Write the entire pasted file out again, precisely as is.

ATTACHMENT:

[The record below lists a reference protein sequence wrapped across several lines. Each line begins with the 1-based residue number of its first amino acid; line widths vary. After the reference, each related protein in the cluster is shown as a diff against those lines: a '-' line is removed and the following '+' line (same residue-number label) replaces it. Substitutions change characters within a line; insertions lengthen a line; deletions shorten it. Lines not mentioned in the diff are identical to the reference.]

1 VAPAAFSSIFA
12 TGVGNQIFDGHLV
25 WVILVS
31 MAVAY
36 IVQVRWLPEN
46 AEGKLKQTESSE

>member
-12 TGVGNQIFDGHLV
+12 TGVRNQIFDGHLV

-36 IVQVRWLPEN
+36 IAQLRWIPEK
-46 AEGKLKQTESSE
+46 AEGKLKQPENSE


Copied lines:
[The record below lists a reference protein sequence wrapped across several lines. Each line begins with the 1-based residue number of its first amino acid; line widths vary. After the reference, each related protein in the cluster is shown as a diff against those lines: a '-' line is removed and the following '+' line (same residue-number label) replaces it. Substitutions change characters within a line; insertions lengthen a line; deletions shorten it. Lines not mentioned in the diff are identical to the reference.]

1 VAPAAFSSIFA
12 TGVGNQIFDGHLV
25 WVILVS
31 MAVAY
36 IVQVRWLPEN
46 AEGKLKQTESSE

>member
-12 TGVGNQIFDGHLV
+12 TGVRNQIFDGHLV

-36 IVQVRWLPEN
+36 IAQLRWIPEK
-46 AEGKLKQTESSE
+46 AEGKLKQPENSE